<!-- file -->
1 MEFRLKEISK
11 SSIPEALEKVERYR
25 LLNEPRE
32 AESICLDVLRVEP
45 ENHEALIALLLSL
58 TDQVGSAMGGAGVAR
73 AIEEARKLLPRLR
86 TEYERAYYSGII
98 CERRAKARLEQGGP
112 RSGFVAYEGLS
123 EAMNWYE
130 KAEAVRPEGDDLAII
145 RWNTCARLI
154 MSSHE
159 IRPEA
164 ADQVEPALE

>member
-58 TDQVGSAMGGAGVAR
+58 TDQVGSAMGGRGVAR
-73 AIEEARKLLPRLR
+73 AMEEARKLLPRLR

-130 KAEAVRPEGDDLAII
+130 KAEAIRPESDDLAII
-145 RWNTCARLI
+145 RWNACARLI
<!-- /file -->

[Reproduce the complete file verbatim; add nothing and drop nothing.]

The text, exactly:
1 MEFRLKEISK
11 SSIPEALEKVERYR
25 LLNEPRE
32 AESICLDVLRVEP
45 ENHEALIALLLSL
58 TDQVGSAMGGAGVAR
73 AIEEARKLLPRLR
86 TEYERAYYSGII
98 CERRAKARLEQGGP
112 RSGFVAYEGLS
123 EAMNWYE
130 KAEAVRPEGDDLAII
145 RWNTCARLI
154 MSSHE
159 IRPEA
164 ADQVEPALE

>member
-58 TDQVGSAMGGAGVAR
+58 TDQVGSAMGGRGVAR
-73 AIEEARKLLPRLR
+73 AMEEARKLLPRLR

-130 KAEAVRPEGDDLAII
+130 KAEAIRPESDDLAII
-145 RWNTCARLI
+145 RWNACARLI